A trip to the Doctor later… the conclusion 30 mg of the anti depressant Duloxetine (An SNRI) … blood tests confirmed nothing was wrong elsewhere… just what was wrong in my mind. The unknown awaited.
I was diagnosed with depression on the 31st of January 2015. The saddening thing is that 45% of the population will be confronted with some form of mental illness at some point in their lives. This has to change.
I was sceptical. I looked at lots of YouTube videos attempting to find out more about Duloxetine. The future was frightening, hearing people say that it did not work for them, and that they were worse as a result. I did not want to take the plunge. I did not want to do this. I did not think I was at this stage, but I finally accepted that this COULD help me. I did it. I remember that moment… the moment of choosing to plunge into the unknown. And so I did it, I swallowed the pill.
Days went by and I was still feeling miserable. I was feeling the side effects of the drug: the nausea, the sweating. This was not the kind of miserable you usually feel when something goes wrong. A misery that you can’t budge. You can’t see past the day. You can’t even really see the day. It becomes a battle within your mind to stop yourself crying. It’s really unbelievable to be in a bed from when you wake up until you fall asleep, crying uncontrollably, being comforted by your grandma at the age of 18. The steps you take to the bathroom are uncontrollably unconscious. You are just not there.
Eventually I mustered up the courage to leave my room. I read books about depression, and had countless discussions with those around me about the issue, and I began to finally feel more like myself. Usually Duloxetine takes 1-2 weeks to begin to work, however, I began to feel “better” after around 6 days. This was incredible. It felt as if a weight had been lifted off of my shoulders. I felt as if I could finally breathe, and this was when I decided that it was a good time to return to my casual work.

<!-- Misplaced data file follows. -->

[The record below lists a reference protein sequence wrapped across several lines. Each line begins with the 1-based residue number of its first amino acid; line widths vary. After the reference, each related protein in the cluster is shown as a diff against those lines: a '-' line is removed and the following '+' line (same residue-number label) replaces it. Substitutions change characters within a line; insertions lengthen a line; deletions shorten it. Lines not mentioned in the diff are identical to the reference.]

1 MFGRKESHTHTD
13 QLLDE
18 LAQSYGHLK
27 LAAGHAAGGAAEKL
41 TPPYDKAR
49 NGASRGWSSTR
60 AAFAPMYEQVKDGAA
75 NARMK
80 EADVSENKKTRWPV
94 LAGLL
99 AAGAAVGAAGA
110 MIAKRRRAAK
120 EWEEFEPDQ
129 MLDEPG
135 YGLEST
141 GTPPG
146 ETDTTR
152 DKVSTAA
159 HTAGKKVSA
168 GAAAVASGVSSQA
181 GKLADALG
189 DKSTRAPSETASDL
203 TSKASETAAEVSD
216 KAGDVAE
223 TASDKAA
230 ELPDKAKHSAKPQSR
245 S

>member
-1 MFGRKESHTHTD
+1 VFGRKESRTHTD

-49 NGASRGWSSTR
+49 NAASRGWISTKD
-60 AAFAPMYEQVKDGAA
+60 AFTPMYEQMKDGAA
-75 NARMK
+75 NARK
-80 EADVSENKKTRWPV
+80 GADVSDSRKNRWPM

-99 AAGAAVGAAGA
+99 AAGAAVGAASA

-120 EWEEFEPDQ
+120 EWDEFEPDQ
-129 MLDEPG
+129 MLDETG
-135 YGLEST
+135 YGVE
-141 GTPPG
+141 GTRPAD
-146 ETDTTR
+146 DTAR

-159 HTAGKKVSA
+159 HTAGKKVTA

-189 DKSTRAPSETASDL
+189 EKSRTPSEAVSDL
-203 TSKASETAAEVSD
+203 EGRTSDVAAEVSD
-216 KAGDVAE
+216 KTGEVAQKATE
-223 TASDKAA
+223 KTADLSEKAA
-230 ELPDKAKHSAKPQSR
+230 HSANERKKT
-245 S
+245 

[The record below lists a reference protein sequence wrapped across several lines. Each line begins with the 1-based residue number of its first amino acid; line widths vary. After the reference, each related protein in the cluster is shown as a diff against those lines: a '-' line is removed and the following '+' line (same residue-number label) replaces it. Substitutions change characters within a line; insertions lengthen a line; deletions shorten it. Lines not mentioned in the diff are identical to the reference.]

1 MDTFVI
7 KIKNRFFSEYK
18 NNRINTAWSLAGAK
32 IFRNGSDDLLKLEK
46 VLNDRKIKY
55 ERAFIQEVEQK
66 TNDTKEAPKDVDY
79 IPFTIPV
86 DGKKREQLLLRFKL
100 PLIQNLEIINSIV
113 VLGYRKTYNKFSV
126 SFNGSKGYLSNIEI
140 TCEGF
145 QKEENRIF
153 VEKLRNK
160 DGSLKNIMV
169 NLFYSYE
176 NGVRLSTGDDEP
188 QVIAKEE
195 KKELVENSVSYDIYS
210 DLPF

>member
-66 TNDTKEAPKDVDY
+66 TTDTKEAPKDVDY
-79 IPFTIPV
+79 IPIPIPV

Weeks went by and I began to become more aware of how I was changing. Everything eventually started to feel better, but not 100% right. I started at a Residential College, and everything was hectic. My life was thrown into chaos. I started university, on what I felt like, the back foot. I was scared for the future, and it began to show. I was not myself again, and this scared me. So, I decided that it was time to go back to the Doctor and he recommended furthering my dosage to 60 mg of Duloxetine. This was not as scary as the initial dosage, and so I took that plunge again, and I am so thankful that I did. Eventually, I reached the stage where I was weened off of the anti-depressant. This was something that, to this day, brings a really unexplainable feeling to me.
You know, if there’s one thing I can say about depression, it’s that YOU can beat it. It is something that does not define you. Almost 2 years after being diagnosed with depression, and I’m so happy and content with who I am. I know exactly what it feels like to be at the bottom of yourself, to realise the extent to which one’s mind can wreak havoc. Just please remember that you are not alone and that things WILL get better. I’m so proud of you for fighting if you are suffering with depression or any mental illness for that fact. Don’t let this be the end. Talk to people around you. You can do this. It does get better! This, too, shall pass. Believe me.